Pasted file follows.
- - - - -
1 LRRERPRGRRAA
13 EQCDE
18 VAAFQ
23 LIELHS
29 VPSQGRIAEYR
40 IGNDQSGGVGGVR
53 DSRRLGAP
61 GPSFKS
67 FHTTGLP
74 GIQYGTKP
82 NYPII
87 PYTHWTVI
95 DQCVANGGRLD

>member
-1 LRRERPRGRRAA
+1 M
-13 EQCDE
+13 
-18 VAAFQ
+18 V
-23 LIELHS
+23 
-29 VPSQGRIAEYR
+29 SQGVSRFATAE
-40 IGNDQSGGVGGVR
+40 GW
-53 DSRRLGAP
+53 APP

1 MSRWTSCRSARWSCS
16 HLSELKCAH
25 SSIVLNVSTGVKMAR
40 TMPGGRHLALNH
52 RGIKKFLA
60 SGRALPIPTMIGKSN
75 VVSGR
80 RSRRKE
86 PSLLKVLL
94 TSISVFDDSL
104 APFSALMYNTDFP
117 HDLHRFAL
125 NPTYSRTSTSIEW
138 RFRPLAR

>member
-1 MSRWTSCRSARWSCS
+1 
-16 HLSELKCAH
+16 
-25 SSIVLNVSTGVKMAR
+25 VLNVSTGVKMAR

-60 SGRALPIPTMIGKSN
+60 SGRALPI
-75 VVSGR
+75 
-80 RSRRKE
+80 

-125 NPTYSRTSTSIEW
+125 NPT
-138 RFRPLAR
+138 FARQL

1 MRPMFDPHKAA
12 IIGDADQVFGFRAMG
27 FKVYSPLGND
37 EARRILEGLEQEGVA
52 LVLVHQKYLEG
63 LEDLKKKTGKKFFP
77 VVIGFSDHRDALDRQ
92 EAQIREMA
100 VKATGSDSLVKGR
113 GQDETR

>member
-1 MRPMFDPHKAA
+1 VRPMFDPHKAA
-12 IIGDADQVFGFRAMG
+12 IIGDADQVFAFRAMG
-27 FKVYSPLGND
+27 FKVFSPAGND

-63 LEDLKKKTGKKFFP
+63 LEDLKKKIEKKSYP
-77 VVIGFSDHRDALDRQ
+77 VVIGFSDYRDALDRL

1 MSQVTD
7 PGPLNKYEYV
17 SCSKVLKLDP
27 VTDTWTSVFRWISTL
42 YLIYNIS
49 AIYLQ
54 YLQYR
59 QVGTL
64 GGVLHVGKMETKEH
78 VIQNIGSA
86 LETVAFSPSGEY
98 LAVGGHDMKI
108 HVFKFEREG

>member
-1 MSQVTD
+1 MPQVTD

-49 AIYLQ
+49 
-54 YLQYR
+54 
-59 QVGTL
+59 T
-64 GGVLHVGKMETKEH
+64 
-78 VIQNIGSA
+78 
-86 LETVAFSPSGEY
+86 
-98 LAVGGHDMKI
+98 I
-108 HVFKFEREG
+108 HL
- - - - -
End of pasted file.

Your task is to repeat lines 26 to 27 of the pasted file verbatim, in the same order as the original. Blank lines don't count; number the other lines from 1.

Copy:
+40 GW
-53 DSRRLGAP